The valley was once dominated by moderate Ismailis and is also home to the Kalash, a polytheistic people who claim descent from Alexander the Great and who have maintained separate cultural traditions to the predominantly Muslim country.
But migration in recent decades has meant that Sunni Muslims are now the majority in the area, while the Kalash way of life has come under threat by the Taliban, who have also carried out a number of attacks against security forces in the area. The Taliban's 50-minute long video released on February 2 on their media wing's website opens with a scenic view of the mountainous valley that is popular among domestic tourists and famed for its annual polo festival. The narrator warns the Kalash, who are thought to number only 3,500, to convert to Islam or face death.
“By the grace of Allah, an increasing number of people from the Kalash tribe are embracing Islam and we want to make it clear to the Kalash tribe that they will be eliminated along with their protectors, the Western agents if they don't embrace Islam,” he says.
The video also accuses international NGOs of creating an “Israel” like state in Chitral by attempting to protect the Kalash culture and take people away from Islam, and vows to foil their plans. A charitable organisation headed by the Aga Khan, the Ismailis' spiritual leader and a globally renowned philanthropist, is singled out for condemnation. “The Aga Khan Foundation is running 16 schools and 16 colleges and hostels where young men and women are given free education and brainwashed to keep them away from Islam,” the narrator says. He adds that the foundation's schools and hospitals, which are free for members of the public, are espionage tools in the hands of foreign powers.
The Kalash are also warned to stop producing wine, which they make from apples, mulberries and grapes.
“Western NGOs are promoting Kalash wine and we warn all those individuals and hotels selling it, they should stop production and selling of wine otherwise they will be sent to hell by the will of God.”

Pakistan: From jihad to terrorism

AS he squatted under a TTP banner and toted his Kalashnikov, his face looked familiar, though his beard had grown much thicker and was perhaps dyed in henna, hiding the grey. After a long disappearance, Mast Gul resurfaced last week in North Waziristan with another militant commander claiming responsibility for a terrorist attack on a hotel in Peshawar that killed several Shias.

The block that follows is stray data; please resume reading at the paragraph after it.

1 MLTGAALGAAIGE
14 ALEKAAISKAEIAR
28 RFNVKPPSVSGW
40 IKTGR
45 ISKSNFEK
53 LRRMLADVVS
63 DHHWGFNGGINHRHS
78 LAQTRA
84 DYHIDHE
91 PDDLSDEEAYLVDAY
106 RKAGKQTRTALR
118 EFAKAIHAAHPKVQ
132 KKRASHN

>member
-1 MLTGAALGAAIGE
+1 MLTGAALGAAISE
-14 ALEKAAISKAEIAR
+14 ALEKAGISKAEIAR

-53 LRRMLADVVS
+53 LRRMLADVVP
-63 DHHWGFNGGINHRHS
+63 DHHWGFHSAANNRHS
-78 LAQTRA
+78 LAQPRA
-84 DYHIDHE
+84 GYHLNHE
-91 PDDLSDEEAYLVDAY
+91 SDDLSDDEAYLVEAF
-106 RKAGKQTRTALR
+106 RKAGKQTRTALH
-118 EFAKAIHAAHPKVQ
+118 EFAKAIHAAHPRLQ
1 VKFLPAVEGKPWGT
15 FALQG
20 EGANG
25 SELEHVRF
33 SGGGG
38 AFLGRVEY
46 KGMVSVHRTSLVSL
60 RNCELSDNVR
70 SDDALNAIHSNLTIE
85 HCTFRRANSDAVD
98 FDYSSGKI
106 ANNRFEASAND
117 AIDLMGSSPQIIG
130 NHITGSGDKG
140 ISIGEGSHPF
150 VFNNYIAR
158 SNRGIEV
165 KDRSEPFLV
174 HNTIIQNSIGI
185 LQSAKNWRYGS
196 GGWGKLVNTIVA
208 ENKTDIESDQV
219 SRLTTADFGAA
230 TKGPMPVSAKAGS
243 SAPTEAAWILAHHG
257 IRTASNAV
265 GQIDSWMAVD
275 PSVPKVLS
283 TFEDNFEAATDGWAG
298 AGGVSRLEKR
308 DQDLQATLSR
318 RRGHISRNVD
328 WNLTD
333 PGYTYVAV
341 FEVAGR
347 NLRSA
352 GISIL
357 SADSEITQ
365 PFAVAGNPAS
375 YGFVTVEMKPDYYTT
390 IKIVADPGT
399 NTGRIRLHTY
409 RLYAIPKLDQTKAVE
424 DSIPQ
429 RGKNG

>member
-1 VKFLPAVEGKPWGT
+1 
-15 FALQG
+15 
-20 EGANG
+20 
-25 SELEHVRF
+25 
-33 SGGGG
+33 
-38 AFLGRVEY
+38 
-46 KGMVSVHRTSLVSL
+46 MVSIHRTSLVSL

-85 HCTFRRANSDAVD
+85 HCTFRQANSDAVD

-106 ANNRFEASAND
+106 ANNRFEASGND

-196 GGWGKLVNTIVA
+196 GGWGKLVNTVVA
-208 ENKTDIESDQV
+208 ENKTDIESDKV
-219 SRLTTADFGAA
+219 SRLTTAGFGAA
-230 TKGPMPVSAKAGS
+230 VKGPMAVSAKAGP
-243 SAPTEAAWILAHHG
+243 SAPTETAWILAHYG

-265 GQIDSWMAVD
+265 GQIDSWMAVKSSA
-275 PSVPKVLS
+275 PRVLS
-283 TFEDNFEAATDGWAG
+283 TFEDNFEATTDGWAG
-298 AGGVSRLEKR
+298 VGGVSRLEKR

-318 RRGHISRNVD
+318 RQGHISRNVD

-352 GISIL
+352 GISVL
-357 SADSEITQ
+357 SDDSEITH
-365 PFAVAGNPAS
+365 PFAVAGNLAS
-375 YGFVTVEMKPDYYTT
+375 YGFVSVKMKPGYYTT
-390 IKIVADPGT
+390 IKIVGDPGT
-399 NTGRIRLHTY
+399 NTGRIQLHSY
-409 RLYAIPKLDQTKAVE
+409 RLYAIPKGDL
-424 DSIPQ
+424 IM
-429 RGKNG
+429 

That takes me down memory lane more than 18 years ago when the burly young tribesman had returned to a hero’s welcome after leading a bloody, two-month siege of Charar Sharif, a 14th-century shrine in India-held Kashmir. The fighting killed several Indian soldiers and ended in the destruction of the historical holy place.
Working on a BBC documentary on Islamic blowback we travelled with Mast Gul for days filming his ‘victory’ processions in Punjab. Escorted by the top leadership of the Jamaat-i-Islami he was hailed as a great ‘Islamic warrior’. It was apparent that the JI was using him to boost its jihadi credentials and get maximum political mileage.
My most vivid memory was a reception for him at the Punjab University campus in Lahore. The jam-packed auditorium thundered with slogans of “jihad” as Mast Gul entered surrounded by armed militants in camouflage jackets. The atmosphere became more charged as he narrated the story of his encounter with Indian troops. “Kashmir will soon be liberated,” he vowed amid thunderous applause and salutary gunfire.
Such salutation was overwhelming for this tribal bumpkin known as a daredevil maverick to his acquaintances in Peshawar where he had resided. He was non-serious, often poking his colleagues with his Kalashnikov which he loved to keep by his side. He would randomly fire it to show off. The ‘hero of Charar Sharif’, however, was soon in oblivion after falling out with his patrons — until his reappearance last week. That was the time when militant groups openly operated under the state’s patronage, recruiting volunteers that mostly attracted young men like Mast Gul, fascinated by guns and with a love for adventure. There were others too motivated by religious belief.
The militant groups would demonstrate guerrilla training sessions on Lahore’s Mall Road and other city centres. Through graffiti, wall posters and pamphlets they invited young men for training. ‘Jihad is the shortest route to heaven’ was one of many exhortations.